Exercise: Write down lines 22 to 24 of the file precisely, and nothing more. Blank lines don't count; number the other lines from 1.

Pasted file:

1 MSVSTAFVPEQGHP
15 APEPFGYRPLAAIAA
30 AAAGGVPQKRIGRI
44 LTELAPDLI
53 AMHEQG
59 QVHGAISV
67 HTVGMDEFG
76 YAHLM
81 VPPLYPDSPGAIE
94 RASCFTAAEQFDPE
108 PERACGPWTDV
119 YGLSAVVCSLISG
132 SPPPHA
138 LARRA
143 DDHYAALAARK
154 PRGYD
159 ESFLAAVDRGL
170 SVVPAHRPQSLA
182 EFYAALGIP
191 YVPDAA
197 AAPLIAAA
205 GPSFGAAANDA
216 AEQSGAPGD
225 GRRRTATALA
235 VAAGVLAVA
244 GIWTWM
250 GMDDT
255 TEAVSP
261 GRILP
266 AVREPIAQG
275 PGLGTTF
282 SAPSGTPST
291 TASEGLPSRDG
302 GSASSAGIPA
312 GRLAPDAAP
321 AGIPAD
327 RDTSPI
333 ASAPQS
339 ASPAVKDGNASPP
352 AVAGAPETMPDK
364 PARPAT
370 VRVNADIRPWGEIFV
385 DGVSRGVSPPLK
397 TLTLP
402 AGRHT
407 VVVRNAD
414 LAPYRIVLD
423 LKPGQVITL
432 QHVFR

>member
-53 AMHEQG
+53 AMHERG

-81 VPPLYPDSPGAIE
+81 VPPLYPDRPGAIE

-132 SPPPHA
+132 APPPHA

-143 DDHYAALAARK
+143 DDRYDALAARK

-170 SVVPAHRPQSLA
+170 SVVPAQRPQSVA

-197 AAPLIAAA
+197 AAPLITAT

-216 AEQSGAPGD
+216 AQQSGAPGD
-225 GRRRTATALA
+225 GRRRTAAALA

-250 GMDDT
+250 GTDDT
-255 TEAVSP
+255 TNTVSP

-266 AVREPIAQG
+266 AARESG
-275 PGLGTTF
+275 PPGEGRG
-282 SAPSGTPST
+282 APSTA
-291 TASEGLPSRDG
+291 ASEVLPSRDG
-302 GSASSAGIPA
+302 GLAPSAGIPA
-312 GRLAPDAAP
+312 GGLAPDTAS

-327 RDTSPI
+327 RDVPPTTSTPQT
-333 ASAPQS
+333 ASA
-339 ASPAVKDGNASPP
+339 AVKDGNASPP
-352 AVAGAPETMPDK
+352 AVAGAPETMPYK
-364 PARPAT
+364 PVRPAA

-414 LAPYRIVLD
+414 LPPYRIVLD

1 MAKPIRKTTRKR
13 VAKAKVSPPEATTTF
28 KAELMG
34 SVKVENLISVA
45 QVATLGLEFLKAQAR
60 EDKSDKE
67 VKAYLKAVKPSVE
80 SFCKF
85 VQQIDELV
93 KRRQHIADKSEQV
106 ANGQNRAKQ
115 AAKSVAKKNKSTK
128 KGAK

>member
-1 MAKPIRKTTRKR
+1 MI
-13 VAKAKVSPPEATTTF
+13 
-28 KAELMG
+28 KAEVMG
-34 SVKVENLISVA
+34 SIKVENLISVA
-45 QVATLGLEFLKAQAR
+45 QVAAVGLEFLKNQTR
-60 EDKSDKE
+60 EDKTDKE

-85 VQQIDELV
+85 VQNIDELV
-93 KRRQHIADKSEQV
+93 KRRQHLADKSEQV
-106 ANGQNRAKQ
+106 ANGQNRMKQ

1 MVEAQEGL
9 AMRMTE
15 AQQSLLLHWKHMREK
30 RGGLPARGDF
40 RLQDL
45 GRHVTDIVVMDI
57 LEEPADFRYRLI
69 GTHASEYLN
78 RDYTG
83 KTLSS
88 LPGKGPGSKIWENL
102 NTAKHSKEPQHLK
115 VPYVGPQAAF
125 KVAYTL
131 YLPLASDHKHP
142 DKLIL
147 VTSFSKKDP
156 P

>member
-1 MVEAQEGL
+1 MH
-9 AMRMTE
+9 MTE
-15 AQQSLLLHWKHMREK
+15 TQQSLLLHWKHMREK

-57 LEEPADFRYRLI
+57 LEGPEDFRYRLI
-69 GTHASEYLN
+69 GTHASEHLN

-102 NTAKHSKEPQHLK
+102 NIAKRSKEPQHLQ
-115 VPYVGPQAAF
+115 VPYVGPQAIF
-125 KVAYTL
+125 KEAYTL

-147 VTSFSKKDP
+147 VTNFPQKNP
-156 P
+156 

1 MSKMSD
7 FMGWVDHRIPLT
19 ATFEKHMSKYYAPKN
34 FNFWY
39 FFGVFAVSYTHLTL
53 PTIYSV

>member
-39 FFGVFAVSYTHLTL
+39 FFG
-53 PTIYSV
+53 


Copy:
205 GPSFGAAANDA
216 AEQSGAPGD
225 GRRRTATALA